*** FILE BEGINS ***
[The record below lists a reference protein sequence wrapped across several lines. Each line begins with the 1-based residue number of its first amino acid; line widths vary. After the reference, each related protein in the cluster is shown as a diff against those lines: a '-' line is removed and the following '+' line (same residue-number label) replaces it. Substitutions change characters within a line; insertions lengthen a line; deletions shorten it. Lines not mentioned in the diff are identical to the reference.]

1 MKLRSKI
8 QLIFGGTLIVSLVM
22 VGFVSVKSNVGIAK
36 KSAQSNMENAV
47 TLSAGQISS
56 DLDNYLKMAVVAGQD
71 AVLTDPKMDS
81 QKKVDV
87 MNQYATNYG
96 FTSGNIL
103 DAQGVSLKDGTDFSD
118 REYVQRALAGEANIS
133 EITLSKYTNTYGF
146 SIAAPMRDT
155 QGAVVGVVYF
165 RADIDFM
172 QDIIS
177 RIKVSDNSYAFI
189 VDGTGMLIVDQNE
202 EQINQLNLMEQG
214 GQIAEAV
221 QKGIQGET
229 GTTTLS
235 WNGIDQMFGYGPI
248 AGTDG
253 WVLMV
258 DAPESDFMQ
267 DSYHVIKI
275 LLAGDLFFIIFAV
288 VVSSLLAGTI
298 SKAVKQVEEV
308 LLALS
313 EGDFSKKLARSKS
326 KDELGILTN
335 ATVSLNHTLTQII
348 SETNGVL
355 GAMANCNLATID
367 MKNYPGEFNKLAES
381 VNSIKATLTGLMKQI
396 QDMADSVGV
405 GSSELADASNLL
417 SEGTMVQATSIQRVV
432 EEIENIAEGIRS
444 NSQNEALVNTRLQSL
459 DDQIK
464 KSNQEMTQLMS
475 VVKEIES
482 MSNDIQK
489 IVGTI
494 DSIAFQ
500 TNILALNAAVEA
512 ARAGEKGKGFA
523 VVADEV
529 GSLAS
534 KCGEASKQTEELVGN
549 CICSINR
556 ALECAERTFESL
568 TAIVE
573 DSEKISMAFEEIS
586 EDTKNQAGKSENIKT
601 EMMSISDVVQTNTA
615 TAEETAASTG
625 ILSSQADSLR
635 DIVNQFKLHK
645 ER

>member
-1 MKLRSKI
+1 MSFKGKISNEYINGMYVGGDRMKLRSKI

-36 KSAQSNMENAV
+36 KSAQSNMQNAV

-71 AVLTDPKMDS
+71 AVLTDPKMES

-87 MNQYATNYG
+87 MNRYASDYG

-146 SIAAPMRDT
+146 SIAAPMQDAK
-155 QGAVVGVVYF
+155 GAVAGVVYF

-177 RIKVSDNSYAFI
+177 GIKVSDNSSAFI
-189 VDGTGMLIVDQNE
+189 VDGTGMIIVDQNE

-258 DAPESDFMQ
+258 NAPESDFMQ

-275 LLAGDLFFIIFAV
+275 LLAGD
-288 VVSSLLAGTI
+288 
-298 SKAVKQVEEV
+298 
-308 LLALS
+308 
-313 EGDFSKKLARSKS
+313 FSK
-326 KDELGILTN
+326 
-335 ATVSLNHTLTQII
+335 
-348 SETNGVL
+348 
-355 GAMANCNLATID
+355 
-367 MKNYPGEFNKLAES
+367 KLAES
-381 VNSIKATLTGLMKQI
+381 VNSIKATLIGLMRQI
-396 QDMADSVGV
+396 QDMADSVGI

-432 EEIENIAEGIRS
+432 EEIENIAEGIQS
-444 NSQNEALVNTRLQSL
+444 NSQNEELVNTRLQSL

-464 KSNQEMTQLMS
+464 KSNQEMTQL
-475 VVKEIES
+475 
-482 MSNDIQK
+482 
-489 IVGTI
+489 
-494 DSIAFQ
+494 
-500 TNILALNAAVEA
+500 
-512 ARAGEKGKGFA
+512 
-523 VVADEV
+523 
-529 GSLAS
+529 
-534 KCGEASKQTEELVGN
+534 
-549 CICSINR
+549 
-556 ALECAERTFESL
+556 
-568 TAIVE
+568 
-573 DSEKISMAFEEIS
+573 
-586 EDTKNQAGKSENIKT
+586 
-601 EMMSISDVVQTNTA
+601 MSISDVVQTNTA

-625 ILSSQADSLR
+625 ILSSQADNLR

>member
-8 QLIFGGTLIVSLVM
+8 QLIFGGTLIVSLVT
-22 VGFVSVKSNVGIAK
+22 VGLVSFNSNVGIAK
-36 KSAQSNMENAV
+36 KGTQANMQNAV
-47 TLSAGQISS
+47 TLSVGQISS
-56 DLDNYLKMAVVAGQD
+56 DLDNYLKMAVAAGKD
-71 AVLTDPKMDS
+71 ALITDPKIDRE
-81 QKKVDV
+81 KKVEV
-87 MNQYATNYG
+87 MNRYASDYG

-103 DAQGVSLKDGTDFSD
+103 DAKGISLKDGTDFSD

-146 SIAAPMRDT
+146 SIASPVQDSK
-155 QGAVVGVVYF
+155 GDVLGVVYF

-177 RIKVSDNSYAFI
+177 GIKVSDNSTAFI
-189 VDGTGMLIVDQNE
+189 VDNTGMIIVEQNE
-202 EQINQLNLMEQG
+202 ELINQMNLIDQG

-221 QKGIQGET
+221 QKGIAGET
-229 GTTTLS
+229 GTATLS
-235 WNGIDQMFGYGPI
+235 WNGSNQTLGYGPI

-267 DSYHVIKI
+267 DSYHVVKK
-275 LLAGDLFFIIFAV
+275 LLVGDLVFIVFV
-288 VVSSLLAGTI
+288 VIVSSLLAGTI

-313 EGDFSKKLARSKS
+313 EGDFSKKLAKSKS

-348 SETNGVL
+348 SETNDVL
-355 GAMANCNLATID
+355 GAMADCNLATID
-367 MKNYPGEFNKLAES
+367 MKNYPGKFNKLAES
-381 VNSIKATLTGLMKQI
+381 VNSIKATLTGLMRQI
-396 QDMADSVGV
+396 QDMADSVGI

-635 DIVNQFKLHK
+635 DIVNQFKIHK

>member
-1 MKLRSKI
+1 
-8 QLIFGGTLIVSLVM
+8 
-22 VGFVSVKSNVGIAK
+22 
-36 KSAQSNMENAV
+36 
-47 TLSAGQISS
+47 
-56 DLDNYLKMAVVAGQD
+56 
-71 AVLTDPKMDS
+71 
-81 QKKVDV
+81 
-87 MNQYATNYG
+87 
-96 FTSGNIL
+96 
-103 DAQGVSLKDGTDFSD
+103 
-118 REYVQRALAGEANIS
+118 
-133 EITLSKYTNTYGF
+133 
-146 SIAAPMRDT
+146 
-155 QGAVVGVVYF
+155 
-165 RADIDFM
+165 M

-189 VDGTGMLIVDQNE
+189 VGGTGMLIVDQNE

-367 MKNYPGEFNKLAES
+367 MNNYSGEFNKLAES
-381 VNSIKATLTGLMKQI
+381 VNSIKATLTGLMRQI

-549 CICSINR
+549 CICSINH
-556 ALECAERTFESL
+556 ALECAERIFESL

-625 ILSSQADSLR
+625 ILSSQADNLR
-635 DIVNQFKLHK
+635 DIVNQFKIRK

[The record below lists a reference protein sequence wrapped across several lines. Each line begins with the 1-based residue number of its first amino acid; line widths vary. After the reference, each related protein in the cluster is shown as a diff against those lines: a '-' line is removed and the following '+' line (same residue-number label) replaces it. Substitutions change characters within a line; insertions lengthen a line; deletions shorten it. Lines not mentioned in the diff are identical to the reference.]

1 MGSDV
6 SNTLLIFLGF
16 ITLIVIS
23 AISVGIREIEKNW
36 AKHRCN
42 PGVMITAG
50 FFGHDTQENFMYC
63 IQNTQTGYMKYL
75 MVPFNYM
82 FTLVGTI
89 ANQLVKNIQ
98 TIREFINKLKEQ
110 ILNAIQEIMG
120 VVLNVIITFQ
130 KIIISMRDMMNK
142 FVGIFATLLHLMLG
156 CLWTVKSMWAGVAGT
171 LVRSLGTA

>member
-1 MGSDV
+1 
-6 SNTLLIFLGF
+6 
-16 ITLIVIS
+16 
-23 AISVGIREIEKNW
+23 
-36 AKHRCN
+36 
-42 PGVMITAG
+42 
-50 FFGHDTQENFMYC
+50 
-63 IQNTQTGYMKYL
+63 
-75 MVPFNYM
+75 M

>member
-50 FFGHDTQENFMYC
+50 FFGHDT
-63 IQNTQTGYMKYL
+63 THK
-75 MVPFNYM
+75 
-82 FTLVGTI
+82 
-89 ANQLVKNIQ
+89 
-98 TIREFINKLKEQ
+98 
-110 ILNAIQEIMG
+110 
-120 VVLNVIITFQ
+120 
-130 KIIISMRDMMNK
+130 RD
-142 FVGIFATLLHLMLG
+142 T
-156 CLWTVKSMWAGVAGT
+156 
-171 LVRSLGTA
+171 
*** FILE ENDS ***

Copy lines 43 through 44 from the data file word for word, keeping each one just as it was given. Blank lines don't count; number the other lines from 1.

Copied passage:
417 SEGTMVQATSIQRVV
432 EEIENIAEGIRS